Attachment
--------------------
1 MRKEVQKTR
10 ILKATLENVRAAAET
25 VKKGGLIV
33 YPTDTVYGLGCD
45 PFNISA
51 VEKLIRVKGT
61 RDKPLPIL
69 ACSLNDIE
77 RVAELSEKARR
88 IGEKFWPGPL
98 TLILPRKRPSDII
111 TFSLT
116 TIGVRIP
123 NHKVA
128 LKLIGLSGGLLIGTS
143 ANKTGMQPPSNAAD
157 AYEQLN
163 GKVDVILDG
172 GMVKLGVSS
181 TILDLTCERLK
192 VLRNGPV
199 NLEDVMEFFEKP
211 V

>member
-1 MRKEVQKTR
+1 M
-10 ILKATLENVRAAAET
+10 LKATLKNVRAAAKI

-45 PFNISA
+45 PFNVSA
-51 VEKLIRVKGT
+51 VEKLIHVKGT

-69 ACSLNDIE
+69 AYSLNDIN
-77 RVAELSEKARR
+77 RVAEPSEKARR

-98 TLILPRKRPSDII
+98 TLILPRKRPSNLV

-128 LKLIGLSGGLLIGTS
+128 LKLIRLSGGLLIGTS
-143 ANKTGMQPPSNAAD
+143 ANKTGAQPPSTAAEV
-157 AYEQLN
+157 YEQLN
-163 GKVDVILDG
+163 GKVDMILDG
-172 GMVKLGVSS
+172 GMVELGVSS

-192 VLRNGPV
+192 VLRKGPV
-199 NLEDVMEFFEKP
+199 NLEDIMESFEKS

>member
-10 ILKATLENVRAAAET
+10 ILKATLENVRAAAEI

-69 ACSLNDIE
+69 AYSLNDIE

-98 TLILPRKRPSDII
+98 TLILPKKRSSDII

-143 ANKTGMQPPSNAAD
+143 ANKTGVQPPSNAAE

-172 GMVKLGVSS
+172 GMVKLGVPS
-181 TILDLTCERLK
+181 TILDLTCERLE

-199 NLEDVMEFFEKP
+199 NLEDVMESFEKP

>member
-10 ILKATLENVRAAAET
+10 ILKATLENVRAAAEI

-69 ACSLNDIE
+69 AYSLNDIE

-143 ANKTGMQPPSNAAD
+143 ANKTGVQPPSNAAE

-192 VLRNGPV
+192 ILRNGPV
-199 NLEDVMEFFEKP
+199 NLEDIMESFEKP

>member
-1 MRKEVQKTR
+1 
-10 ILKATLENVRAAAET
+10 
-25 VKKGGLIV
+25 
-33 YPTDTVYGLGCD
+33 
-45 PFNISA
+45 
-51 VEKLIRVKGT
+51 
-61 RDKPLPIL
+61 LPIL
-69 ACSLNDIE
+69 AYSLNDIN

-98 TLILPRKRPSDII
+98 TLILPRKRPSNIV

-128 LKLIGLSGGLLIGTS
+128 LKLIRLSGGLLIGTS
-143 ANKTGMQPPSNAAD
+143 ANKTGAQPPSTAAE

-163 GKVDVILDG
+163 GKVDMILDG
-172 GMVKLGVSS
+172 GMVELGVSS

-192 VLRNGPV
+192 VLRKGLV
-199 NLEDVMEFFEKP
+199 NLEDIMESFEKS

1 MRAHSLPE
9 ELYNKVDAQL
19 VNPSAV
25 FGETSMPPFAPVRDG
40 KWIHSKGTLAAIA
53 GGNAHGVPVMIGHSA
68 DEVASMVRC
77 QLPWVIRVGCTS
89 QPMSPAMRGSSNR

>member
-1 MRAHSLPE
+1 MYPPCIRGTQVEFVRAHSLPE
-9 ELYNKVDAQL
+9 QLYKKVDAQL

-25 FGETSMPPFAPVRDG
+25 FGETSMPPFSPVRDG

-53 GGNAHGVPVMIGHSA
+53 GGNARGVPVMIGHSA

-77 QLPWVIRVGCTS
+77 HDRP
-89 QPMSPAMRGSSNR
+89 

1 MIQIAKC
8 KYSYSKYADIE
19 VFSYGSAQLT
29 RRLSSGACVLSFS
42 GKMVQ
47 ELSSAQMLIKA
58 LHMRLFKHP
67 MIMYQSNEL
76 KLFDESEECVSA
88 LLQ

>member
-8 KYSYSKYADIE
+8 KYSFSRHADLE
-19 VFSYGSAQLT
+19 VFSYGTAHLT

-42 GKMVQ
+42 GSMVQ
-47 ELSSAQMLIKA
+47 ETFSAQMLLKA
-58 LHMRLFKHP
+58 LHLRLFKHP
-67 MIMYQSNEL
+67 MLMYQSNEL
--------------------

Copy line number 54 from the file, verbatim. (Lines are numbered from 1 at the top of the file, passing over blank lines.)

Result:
-10 ILKATLENVRAAAET